Climate change exacerbates the risk of many health conditions including heatstroke, asthma, lung disease, and more, but despite this, most medical school curriculums do not discuss climate change when studying potential disease risk factors.
In an effort to address this issue and support patients disproportionately affected by climate change, medical students from the Emory University School of Medicine successfully petitioned for the inclusion of climate risk assessment in the medical school curriculum.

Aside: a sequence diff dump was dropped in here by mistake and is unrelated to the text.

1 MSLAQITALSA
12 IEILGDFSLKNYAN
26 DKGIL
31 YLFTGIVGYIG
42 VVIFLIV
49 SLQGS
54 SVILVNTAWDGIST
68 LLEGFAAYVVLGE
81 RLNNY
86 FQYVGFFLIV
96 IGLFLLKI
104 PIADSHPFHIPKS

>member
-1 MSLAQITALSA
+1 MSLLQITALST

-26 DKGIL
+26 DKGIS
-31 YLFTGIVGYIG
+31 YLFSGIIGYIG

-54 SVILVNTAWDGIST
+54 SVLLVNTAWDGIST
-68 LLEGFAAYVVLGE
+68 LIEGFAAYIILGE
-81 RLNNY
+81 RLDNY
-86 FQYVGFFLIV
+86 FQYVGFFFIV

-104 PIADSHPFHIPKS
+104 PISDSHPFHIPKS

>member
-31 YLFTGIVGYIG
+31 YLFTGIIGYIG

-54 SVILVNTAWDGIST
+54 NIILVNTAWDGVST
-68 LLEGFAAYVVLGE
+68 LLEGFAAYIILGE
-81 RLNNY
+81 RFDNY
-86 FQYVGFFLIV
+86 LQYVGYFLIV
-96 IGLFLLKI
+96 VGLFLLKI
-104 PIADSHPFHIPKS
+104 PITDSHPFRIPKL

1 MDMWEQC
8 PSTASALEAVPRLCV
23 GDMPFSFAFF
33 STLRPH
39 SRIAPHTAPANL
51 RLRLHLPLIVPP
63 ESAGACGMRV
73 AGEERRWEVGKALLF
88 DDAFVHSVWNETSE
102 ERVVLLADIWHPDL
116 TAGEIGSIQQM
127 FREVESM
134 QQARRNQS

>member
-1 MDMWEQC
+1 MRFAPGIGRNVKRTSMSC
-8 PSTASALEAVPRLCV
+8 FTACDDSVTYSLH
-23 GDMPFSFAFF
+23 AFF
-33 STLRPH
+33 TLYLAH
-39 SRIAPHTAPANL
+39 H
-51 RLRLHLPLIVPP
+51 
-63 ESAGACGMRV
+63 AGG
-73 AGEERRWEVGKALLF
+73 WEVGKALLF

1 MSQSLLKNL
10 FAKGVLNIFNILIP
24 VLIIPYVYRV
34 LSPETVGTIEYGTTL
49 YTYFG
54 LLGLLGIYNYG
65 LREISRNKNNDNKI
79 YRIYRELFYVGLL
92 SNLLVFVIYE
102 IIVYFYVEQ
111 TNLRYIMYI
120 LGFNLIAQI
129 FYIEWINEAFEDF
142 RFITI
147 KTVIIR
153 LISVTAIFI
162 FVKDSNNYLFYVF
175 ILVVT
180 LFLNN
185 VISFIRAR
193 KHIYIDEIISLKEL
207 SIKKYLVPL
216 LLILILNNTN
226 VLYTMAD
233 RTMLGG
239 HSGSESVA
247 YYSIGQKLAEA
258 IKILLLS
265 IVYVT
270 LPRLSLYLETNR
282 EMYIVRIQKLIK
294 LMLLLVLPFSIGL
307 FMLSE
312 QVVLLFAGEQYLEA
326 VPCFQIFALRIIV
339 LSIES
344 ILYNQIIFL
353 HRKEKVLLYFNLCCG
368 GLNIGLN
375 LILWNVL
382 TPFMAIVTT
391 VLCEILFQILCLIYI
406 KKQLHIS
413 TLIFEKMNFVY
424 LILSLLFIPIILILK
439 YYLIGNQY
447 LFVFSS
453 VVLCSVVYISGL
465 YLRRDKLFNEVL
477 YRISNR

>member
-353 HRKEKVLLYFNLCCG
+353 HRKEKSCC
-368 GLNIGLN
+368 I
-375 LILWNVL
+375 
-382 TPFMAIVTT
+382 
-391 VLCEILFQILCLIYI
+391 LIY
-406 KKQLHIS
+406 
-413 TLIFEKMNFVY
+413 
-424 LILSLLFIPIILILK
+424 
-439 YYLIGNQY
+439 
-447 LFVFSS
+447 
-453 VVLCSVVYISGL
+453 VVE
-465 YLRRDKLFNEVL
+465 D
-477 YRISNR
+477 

Medical student Emaline Laney and her peers spent time studying the connection between climate change and health and have identified areas in the curriculum where this knowledge could be incorporated. They then drafted a proposal to include this information in the standard course of study for first-year medical students.
The faculty is now working with the students to implement the new study material. This new material includes looking at the increasing risk of dehydration and heatstroke for older adults as well as how warming affects the spread of mosquito-borne diseases.